My favorite story about Yisroel Salant goes like this:
He was a guest for shabbos at some mansion, and when the time came for the assembled guests to wash their hands for bread, the Rabbi was very careful to use the absolute minimum amount of water. Just a splash on his fingertips was sufficient.One of the cardinal principles of Jewish communal life is the prohibition against tircha detzibura - causing hardship to the community. We don't impose stringancies on other people, and we don't accept stringencies on ourselves if it means the community will be inconvinienced.
When asked by the host to explain his reliance on a leniancy, Rabbi Salant pointed to the non-Jewish maid who was responsible for bringing water to the house from the well. "I don't want to collect my reward on her back," he said.
We take out 2-3 Sifrei Torah when we read from different places is so as not to cause hardship to the congregation while rolling the Torah scroll from passage to passage. We celebrate just one day of Yom Kippur in the disapora, because a two fay fast is judged to be an insurmountable burden. Moon witnesses for Nisan and Tishrei must transgress Shabbos for the sake of the congregation. And we're told by the Talmud that the Sages would intimidate moon witnesses into changing their testimony whenever it would cause the holidays to fall on days more convinient to the community. [Source: see #3]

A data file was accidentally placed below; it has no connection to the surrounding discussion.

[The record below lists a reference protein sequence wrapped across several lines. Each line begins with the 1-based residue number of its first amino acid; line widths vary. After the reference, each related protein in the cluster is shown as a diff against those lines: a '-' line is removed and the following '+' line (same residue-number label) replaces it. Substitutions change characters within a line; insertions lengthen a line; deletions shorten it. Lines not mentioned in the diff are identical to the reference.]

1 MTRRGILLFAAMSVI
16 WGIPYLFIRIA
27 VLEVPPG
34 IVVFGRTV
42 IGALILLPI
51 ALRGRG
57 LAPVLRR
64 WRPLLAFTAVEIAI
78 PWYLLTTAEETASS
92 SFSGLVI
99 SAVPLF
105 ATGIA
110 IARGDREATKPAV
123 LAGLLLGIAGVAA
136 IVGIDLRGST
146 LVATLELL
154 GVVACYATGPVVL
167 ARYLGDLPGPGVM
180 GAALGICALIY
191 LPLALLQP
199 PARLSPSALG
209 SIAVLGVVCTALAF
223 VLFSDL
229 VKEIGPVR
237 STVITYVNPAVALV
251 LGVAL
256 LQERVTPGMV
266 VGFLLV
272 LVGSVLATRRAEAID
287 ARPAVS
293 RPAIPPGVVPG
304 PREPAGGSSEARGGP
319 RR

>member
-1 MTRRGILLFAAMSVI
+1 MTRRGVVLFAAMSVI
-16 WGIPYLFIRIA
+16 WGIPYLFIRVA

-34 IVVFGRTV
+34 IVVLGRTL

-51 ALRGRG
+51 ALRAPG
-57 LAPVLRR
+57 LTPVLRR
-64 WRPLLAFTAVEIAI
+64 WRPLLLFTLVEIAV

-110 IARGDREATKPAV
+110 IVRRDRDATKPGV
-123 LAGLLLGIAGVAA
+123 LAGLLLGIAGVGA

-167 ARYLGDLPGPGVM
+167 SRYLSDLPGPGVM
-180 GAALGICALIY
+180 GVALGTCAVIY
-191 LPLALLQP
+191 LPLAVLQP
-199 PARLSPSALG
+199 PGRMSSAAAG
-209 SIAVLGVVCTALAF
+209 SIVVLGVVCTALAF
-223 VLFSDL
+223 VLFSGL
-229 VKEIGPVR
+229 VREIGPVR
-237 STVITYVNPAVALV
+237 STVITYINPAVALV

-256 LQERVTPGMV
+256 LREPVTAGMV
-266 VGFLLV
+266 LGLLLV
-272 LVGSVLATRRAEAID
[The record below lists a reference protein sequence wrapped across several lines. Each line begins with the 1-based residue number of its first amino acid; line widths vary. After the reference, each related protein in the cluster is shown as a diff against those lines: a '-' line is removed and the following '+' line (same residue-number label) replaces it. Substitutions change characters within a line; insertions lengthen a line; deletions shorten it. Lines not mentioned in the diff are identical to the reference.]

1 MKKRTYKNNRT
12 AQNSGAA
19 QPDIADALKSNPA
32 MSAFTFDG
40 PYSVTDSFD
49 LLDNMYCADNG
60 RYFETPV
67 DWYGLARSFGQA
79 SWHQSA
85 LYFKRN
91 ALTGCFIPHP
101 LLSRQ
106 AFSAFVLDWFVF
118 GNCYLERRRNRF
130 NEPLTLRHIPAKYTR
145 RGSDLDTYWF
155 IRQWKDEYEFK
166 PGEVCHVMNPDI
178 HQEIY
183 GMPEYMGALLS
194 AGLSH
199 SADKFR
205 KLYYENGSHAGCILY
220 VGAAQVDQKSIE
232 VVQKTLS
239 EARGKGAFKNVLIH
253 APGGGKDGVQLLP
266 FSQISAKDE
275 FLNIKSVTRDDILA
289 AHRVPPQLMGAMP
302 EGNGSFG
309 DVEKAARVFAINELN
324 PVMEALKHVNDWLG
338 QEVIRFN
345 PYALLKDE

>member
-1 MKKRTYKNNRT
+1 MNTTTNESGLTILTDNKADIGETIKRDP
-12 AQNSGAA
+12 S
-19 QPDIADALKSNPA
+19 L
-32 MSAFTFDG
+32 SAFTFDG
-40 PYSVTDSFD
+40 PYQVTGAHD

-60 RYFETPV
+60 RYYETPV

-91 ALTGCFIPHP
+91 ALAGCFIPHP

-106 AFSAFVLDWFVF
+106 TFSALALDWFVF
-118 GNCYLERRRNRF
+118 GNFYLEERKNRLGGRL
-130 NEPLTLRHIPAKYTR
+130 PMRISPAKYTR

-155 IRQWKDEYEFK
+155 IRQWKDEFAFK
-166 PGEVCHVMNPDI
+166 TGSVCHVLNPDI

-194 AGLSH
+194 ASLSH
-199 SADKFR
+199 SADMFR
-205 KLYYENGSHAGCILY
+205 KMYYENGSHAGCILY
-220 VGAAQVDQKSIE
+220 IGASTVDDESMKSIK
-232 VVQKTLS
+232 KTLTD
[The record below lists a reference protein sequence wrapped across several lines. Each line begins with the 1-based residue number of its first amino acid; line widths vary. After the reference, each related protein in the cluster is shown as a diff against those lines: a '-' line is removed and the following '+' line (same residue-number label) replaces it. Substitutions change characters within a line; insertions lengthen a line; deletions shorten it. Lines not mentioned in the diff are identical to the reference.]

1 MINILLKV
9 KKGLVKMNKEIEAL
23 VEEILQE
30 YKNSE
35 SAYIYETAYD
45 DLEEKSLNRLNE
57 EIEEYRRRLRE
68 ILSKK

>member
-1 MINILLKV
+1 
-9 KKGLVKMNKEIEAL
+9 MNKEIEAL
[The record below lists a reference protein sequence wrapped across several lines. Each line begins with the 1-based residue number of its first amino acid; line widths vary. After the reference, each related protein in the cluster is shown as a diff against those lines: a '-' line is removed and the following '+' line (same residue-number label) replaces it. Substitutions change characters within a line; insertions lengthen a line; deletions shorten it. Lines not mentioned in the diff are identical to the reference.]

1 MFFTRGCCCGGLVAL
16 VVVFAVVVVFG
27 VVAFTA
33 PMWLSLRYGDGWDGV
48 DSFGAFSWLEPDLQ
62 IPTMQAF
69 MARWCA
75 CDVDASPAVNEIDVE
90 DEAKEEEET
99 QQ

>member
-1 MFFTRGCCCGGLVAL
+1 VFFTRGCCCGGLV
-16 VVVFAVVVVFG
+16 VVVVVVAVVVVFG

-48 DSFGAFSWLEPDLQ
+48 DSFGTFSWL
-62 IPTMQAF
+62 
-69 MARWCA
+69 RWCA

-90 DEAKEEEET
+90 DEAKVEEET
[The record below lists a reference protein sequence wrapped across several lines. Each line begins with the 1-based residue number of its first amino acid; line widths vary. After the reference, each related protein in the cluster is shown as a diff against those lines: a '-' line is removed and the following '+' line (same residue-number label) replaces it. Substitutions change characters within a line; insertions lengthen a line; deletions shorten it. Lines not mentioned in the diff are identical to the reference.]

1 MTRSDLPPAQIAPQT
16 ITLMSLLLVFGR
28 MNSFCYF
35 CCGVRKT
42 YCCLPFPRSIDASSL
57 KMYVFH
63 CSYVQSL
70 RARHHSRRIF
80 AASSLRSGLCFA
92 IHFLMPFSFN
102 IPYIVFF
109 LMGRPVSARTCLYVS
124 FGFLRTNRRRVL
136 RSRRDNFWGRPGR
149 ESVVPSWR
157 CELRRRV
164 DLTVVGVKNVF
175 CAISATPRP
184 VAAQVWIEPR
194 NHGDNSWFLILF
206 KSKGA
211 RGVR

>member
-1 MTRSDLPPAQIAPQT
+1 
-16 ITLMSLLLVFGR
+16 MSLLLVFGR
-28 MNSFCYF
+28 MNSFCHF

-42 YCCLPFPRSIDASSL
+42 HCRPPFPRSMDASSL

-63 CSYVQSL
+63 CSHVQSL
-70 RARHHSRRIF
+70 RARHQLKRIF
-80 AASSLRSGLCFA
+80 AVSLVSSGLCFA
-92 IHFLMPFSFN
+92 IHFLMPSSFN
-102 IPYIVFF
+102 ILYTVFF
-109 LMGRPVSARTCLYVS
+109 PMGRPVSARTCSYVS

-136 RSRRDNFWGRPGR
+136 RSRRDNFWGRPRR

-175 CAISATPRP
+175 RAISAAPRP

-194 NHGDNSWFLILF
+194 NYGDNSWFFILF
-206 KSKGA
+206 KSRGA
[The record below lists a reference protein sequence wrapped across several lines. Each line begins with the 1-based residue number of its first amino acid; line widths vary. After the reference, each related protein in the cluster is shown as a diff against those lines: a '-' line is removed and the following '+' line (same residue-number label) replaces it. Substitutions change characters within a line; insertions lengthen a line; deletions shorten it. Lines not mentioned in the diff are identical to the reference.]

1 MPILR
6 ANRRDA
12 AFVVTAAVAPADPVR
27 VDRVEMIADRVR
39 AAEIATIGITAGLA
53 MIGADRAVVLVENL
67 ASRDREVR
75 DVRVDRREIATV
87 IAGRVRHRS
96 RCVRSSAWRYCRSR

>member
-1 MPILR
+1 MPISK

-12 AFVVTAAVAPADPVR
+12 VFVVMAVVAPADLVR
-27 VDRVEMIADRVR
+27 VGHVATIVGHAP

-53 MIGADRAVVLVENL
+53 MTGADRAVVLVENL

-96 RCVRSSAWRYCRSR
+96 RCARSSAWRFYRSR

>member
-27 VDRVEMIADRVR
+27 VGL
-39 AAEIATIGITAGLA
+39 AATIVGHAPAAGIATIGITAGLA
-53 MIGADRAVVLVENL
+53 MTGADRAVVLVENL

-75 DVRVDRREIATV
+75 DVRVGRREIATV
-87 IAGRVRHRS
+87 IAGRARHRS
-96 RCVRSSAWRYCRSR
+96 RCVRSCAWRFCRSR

But in Monsey other rules are in play. In Monsey, for example, many shuls and schools refuse to take the easier path and accept the OU. An extra "heimish hashgocha" is required, and this, of course, costs money, and the cost is passed on to the consumer. In Monsey, leniancies, in general, are frowned upon. As a result, people are forced to spend more money on their esrogim, on their kitchens, on their meat, and on their wardrobes.
And in Monsey, this week, the faithful have been instructed to go through the burdensome, and likely expensive, procedure of cleansing or replacing EVERYTHING IN THEIR KITCHENS if they purchased ANY POULTY from the bad butcher at ANY TIME. It's all tainted. All of it. Damn the expense. Damn the hardships. All of it must go.
The modern, intellectual decendants of the great Sages who forced witnesses to lie to allow their people fresh vegetables on shabbos (see the source above) appear lacking in self-confidence and intimidated by their own sense of piety. Unlike their predecessors, who were sensitive to the needs of the community, these Wise Men of Monsey appear unwilling to use their power to make things easier for the men and women who rely upon their instruction. This is a failure of rabinic will and a triumph of the incorrect idea that stricter is always better. Along with the bad chicken, this, too, is cause for alarm.
Why Monsey is screwed (1)